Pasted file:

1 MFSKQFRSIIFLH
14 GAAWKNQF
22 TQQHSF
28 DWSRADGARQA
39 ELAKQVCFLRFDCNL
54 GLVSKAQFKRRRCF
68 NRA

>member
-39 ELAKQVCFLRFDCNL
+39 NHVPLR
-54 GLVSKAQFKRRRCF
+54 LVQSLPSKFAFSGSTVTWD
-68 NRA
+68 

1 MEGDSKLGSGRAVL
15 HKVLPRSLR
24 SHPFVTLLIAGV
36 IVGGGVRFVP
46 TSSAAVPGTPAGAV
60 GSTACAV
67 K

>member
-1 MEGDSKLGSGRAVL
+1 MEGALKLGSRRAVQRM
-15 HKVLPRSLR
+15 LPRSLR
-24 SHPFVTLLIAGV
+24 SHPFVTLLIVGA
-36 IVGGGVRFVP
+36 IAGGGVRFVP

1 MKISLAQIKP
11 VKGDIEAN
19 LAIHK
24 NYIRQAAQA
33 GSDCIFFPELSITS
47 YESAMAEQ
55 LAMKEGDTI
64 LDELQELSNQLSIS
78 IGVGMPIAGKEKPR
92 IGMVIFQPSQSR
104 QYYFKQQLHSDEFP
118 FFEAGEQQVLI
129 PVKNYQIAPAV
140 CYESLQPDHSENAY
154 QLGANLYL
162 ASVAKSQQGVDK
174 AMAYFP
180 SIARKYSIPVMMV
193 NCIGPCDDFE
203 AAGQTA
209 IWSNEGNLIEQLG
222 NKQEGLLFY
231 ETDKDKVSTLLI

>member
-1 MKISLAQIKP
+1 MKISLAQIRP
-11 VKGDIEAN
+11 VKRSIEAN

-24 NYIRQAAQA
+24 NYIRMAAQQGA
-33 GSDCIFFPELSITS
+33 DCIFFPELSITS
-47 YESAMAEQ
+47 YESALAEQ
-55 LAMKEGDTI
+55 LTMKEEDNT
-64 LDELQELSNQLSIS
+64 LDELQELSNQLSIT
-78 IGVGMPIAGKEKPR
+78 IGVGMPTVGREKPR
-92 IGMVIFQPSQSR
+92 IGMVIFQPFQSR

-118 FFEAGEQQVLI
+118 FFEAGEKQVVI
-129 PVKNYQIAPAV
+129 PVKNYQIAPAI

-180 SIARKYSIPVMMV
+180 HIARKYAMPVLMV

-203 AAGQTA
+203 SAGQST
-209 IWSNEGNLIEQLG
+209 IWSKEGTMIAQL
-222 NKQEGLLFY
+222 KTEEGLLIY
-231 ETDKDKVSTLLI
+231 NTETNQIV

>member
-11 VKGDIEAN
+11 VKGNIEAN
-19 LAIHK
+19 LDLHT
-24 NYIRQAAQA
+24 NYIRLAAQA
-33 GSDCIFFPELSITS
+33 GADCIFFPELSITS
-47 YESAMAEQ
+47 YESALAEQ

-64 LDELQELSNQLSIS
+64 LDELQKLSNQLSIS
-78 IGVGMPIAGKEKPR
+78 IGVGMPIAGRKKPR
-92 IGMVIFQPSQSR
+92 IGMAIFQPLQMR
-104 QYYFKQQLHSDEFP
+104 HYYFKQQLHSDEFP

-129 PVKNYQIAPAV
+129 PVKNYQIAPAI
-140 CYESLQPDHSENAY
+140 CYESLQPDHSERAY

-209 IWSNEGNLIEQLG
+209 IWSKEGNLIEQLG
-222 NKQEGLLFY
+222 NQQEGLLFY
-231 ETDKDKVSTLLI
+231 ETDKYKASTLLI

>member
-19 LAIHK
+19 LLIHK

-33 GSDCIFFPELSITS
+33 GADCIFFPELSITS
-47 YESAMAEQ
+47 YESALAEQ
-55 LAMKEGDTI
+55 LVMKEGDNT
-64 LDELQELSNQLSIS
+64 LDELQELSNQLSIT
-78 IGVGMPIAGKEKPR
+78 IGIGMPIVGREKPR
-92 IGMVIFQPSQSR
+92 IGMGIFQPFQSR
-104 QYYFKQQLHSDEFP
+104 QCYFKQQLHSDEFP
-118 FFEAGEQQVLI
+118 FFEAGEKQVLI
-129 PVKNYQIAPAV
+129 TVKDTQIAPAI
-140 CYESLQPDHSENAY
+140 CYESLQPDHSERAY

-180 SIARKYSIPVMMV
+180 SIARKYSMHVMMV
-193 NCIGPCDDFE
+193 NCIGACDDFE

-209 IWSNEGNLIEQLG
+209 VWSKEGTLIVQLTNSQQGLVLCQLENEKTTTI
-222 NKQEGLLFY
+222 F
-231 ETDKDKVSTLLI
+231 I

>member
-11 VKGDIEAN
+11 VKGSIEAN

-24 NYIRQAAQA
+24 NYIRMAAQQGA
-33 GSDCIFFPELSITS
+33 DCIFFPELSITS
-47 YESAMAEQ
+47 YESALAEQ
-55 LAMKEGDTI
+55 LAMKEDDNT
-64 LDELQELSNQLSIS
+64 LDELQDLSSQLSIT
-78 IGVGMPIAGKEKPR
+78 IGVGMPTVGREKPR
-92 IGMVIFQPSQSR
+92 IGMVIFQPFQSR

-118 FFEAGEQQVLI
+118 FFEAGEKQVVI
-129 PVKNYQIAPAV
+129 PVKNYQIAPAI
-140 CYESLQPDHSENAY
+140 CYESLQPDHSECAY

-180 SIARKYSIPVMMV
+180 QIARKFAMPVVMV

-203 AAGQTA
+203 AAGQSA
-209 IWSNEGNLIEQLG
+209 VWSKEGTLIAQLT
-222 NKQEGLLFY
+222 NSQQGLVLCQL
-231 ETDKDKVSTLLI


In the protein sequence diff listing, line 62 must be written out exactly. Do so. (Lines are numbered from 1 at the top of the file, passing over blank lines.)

+33 DCIFFPELSITS